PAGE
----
|Track||Date and time||Hall||Duration|
|Contributed Lectures||Monday, 15. June 2015., 14:20||Mimoza II Hall||20’|
Dubravka Jembrih-Simbürger (1), Zdravko Siketić (2), Nikola Marković (2), Marta Anghelone (1,3), Iva Bogdanović Radović (2)
(1) Institute of Science and Tecnology in Art, Academy of Fine Arts, Schillerplatz 3, A-1010 Vienna, Austria
(2) Laboratory for Ion Beam Interactions, Rudjer Boskovic Institute, Bijenicka 54, HR-10000 Zagreb, Croatia
(3) Institute of Chemical Technologies and Analytics, Vienna University of Technology, Getreidemarkt 9/161, A‐1060 Vienna, Austria
Development of the modern industry in the 20th century caused production of a large variety of synthetic organic materials (binders and pigments) that have been used extensively by modern and contemporary artists. Degradation mechanisms and aging of those materials are typically studied with methods that can provide some information on the molecular structure like Gas Chromatography Mass Spectrometry (GC/MS), Pyrolysis-GC/MS, FTIR or Raman spectroscopy, Atomic Force Microscopy (AFM), and Nuclear Magnetic Resonance (NMR). In the present work for the first time, potential of the Secondary Ion Mass Spectrometry (SIMS) technique with MeV heavy ion excitation was explored for identification of synthetic organic materials used for paints materials. Self-made paint mock-up samples were prepared by mixing different pigment powders with alkyd and acrylic binders on glass slides as well as some commercially available paint formulas. Additionally, the mock-ups were artificially aged using enhanced outdoor conditions of UV radiation. Three sets of samples were analysed using MeV SIMS setup at the heavy ion microprobe in Zagreb: unaged, aged for two (UV1) and four months (UV2). As a primary ion beam focused 5 MeV Si4+ was used. We will demonstrate that different synthetic organic pigments and binders can be easily identified by their molecular masses with MeV SIMS. Also, measurements have shown that it was possible to distinguishing among different blue phthalocyanines (PB 15:x) as well as between different binders (alkyd and/or acrylic) in the prepared mock-ups. At present, the potential of chemical imaging of aged paint surfaces compared to unaged ones is tested and first results will be reported.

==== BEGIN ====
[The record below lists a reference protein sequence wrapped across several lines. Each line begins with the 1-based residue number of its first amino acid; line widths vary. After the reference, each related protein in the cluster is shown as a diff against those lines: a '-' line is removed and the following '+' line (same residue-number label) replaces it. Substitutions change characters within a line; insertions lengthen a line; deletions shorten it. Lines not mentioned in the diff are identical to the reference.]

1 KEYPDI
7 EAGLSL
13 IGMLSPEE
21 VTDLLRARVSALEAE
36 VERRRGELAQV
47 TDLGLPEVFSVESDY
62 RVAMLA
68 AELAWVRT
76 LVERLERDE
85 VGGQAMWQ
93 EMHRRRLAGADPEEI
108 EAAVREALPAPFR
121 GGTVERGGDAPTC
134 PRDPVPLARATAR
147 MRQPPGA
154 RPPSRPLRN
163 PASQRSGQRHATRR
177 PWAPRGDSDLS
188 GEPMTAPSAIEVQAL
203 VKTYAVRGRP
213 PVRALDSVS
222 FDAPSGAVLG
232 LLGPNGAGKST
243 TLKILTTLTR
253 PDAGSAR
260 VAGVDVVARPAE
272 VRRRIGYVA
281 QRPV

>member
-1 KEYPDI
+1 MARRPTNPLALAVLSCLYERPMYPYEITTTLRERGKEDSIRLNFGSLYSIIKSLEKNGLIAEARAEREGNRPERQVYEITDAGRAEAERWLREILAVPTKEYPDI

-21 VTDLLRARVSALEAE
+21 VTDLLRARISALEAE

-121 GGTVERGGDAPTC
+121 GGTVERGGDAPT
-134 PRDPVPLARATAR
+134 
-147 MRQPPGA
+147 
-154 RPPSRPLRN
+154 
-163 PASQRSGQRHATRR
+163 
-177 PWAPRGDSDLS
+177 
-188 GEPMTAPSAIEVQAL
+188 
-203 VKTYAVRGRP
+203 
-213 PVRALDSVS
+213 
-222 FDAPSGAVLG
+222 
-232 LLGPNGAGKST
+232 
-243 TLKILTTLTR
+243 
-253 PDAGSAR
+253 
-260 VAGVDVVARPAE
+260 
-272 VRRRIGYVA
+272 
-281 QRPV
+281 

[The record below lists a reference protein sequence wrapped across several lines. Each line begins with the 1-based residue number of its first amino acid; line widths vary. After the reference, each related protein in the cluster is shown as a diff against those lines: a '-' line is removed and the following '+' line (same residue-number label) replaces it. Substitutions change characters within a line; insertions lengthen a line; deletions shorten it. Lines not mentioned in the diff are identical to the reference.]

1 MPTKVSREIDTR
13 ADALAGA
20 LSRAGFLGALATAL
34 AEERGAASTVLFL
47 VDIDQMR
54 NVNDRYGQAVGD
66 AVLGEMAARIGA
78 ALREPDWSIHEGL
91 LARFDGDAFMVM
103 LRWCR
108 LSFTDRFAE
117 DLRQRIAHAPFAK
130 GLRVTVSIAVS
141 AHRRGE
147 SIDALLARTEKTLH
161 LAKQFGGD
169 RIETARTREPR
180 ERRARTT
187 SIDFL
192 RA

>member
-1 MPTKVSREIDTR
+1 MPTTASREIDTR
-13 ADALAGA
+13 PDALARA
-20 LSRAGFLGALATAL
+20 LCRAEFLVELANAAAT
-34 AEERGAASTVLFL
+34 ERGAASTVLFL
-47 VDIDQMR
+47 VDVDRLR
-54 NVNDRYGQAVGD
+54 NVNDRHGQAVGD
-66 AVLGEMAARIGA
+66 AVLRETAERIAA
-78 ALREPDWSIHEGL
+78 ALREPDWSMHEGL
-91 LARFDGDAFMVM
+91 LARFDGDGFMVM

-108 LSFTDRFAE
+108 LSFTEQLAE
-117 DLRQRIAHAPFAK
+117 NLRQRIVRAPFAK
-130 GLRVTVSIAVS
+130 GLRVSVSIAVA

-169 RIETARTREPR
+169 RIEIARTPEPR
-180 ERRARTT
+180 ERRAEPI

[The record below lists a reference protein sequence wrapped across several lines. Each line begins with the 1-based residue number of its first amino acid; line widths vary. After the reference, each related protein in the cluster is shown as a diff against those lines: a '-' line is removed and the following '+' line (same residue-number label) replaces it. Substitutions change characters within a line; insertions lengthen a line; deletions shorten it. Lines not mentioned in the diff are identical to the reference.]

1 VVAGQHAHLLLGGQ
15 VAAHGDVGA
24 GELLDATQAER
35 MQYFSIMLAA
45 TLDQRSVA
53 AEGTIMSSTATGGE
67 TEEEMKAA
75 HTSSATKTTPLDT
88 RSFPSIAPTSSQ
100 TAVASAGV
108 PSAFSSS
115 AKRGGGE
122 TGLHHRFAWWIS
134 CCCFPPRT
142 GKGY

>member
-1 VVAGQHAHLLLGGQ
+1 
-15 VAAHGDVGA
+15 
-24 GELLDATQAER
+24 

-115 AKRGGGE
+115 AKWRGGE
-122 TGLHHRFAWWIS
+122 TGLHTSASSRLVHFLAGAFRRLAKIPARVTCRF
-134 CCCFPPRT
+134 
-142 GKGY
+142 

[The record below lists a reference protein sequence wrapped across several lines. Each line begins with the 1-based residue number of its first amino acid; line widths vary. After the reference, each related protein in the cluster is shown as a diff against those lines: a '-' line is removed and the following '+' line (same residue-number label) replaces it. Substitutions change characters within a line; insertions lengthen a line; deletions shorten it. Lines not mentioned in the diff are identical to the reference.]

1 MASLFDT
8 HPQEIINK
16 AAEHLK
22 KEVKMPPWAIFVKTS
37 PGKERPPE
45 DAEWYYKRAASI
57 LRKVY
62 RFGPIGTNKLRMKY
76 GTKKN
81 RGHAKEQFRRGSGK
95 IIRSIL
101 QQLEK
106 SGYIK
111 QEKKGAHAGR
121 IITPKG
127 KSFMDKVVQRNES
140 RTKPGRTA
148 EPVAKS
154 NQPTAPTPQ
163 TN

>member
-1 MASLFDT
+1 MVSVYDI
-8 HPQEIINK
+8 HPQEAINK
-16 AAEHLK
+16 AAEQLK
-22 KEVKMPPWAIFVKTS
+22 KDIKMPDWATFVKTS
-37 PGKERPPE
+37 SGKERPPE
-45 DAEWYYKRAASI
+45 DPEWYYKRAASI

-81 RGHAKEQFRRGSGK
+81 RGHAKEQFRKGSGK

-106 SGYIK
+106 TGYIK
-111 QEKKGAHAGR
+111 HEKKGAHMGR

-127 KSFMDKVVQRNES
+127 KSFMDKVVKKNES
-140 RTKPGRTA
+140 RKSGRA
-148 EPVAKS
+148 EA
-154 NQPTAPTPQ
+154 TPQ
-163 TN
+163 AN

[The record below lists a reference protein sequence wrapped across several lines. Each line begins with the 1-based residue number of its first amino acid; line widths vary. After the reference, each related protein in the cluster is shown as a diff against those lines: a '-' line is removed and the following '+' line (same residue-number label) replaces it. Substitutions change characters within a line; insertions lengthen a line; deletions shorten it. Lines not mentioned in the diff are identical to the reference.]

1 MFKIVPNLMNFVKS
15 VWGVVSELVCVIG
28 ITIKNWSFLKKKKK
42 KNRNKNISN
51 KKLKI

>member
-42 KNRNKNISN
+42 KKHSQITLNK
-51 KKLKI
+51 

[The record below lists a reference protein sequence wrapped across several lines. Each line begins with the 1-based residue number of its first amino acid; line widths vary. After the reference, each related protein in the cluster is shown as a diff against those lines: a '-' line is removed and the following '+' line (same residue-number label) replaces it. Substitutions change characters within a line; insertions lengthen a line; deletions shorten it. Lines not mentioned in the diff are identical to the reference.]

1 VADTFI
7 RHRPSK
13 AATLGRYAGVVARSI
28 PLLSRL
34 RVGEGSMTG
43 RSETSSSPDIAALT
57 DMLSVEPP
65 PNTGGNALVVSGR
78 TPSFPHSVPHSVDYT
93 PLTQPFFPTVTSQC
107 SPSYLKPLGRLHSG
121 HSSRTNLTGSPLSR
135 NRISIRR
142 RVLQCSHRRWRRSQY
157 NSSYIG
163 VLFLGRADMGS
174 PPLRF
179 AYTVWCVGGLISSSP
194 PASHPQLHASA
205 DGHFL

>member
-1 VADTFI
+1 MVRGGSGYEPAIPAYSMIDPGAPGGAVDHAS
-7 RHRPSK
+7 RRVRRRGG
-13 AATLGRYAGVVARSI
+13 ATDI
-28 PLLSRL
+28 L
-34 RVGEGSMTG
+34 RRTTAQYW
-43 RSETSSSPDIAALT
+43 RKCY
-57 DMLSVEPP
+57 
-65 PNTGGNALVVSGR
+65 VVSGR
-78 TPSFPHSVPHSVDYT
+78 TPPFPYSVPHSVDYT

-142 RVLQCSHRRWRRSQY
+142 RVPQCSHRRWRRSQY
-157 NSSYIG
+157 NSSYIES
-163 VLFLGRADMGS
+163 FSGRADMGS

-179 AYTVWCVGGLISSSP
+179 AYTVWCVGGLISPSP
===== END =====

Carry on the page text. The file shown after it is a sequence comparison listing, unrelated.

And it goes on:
This work is supported by the Unity through Knowledge Fund (UKF) project: “Study of modern paint materials and their stability using MeV SIMS and other analytical techniques”.